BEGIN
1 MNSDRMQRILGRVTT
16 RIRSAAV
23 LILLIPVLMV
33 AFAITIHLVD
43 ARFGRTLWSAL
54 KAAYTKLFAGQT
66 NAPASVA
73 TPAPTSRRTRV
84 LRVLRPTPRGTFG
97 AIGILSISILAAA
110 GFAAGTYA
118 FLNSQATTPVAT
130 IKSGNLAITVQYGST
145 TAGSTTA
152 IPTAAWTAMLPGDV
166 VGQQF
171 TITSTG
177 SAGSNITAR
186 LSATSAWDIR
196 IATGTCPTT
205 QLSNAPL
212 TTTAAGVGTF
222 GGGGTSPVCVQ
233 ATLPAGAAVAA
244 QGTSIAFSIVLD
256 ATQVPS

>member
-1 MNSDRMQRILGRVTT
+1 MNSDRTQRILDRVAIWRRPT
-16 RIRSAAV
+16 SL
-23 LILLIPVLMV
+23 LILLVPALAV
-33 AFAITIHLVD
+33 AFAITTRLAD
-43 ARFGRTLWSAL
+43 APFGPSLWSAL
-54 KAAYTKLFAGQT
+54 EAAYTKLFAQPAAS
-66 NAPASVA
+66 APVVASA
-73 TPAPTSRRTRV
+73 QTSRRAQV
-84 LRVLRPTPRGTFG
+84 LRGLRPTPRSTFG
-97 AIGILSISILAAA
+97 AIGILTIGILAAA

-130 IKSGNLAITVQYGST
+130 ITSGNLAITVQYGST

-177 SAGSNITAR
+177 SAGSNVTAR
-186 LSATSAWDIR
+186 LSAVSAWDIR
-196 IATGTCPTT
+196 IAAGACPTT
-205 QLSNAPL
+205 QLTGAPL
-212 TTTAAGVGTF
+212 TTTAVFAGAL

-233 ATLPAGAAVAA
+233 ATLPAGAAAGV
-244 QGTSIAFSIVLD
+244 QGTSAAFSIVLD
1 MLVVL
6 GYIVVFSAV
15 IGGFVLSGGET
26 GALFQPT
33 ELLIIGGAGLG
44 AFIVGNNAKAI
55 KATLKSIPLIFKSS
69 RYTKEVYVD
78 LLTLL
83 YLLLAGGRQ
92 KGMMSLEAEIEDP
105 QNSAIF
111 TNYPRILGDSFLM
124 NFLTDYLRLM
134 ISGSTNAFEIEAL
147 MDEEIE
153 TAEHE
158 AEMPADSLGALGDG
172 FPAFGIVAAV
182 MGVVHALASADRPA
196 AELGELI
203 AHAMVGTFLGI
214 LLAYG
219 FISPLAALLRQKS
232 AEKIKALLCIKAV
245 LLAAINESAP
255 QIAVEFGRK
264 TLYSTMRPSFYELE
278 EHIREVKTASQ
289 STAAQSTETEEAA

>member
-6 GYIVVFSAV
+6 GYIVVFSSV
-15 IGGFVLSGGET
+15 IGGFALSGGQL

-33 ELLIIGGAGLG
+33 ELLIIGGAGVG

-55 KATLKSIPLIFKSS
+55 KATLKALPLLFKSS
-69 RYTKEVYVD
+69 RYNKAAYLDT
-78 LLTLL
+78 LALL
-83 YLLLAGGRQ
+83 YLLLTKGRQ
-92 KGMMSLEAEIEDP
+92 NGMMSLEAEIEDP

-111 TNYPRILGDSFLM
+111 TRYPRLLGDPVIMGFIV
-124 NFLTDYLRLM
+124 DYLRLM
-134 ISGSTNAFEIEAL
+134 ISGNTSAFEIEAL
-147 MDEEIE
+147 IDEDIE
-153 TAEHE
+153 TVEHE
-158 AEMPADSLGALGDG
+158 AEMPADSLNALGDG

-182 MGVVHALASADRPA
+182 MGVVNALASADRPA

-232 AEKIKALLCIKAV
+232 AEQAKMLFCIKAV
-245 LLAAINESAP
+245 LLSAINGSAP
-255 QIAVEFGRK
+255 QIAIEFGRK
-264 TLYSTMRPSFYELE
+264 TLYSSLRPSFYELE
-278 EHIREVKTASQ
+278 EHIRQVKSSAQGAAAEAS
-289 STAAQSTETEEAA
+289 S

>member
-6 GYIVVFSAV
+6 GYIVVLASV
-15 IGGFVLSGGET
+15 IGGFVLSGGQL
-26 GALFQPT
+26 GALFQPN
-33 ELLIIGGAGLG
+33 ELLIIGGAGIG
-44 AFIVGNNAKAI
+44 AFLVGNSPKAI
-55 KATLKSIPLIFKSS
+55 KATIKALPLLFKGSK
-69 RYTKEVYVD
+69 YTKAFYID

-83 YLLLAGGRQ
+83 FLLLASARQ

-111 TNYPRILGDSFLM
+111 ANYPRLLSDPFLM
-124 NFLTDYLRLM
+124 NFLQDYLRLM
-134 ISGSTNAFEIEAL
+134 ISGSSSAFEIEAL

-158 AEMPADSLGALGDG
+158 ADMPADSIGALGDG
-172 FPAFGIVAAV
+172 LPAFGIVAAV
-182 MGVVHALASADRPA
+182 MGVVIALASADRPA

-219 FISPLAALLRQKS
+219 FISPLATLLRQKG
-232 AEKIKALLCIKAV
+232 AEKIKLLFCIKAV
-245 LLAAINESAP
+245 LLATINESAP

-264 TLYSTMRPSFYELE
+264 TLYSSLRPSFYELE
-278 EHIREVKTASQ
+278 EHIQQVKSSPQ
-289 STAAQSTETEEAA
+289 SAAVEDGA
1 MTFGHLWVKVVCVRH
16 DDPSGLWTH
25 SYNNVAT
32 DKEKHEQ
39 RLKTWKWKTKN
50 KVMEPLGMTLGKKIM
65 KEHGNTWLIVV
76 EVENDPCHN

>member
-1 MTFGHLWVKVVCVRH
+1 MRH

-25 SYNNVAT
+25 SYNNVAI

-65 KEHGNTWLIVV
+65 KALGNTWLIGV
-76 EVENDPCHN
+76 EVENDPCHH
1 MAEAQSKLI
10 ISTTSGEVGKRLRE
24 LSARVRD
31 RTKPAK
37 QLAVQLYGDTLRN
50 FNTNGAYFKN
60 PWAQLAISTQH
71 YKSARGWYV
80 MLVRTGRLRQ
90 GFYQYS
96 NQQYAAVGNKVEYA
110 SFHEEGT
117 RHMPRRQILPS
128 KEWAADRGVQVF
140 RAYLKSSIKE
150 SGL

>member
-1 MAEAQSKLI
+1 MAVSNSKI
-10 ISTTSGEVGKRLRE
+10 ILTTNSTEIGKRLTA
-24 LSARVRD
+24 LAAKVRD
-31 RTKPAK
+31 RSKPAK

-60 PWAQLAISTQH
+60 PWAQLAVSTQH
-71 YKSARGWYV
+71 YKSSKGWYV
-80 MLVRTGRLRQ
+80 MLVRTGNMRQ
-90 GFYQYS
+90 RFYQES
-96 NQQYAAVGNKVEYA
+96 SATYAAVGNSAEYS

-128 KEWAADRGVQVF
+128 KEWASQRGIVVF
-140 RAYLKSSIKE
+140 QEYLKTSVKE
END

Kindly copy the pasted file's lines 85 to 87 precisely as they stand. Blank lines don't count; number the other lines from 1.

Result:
203 AHAMVGTFLGI
214 LLAYG
219 FISPLAALLRQKS